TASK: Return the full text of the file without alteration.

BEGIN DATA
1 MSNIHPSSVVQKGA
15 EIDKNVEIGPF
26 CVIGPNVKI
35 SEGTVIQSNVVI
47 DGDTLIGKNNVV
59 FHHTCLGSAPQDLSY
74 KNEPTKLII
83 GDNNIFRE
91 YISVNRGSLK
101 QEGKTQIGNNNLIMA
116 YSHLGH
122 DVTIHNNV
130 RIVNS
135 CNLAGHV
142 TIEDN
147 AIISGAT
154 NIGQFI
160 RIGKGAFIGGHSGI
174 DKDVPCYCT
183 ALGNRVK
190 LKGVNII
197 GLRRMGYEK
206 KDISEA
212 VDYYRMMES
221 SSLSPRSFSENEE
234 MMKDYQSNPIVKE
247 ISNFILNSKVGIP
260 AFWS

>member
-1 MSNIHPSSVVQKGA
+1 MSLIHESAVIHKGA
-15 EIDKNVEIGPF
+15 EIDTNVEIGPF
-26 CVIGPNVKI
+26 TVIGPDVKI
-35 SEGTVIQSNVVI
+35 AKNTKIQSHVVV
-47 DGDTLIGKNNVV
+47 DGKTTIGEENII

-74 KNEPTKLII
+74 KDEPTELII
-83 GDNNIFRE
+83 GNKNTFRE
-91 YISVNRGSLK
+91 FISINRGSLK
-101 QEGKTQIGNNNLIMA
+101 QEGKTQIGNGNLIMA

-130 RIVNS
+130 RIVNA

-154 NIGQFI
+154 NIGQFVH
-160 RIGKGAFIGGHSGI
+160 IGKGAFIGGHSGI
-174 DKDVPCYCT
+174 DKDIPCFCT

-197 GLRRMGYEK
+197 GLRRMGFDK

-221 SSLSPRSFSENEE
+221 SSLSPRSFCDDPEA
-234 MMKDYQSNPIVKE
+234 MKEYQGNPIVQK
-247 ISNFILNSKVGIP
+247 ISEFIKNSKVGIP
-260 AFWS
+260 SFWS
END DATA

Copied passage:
1 MSNIHPSSVVQKGA
15 EIDKNVEIGPF
26 CVIGPNVKI
35 SEGTVIQSNVVI
47 DGDTLIGKNNVV
59 FHHTCLGSAPQDLSY
74 KNEPTKLII
83 GDNNIFRE
91 YISVNRGSLK
101 QEGKTQIGNNNLIMA
116 YSHLGH
122 DVTIHNNV
130 RIVNS
135 CNLAGHV
142 TIEDN
147 AIISGAT
154 NIGQFI
160 RIGKGAFIGGHSGI
174 DKDVPCYCT
183 ALGNRVK
190 LKGVNII
197 GLRRMGYEK
206 KDISEA
212 VDYYRMMES
221 SSLSPRSFSENEE
234 MMKDYQSNPIVKE
247 ISNFILNSKVGIP
260 AFWS

>member
-1 MSNIHPSSVVQKGA
+1 MSLIHESAVIHKGA
-15 EIDKNVEIGPF
+15 EIDTNVEIGPF
-26 CVIGPNVKI
+26 TVIGPDVKI
-35 SEGTVIQSNVVI
+35 AKNTKIQSHVVV
-47 DGDTLIGKNNVV
+47 DGKTTIGEENII

-74 KNEPTKLII
+74 KDEPTELII
-83 GDNNIFRE
+83 GNKNTFRE
-91 YISVNRGSLK
+91 FISINRGSLK
-101 QEGKTQIGNNNLIMA
+101 QEGKTQIGNGNLIMA

-130 RIVNS
+130 RIVNA

-154 NIGQFI
+154 NIGQFVH
-160 RIGKGAFIGGHSGI
+160 IGKGAFIGGHSGI
-174 DKDVPCYCT
+174 DKDIPCFCT

-197 GLRRMGYEK
+197 GLRRMGFDK

-221 SSLSPRSFSENEE
+221 SSLSPRSFCDDPEA
-234 MMKDYQSNPIVKE
+234 MKEYQGNPIVQK
-247 ISNFILNSKVGIP
+247 ISEFIKNSKVGIP
-260 AFWS
+260 SFWS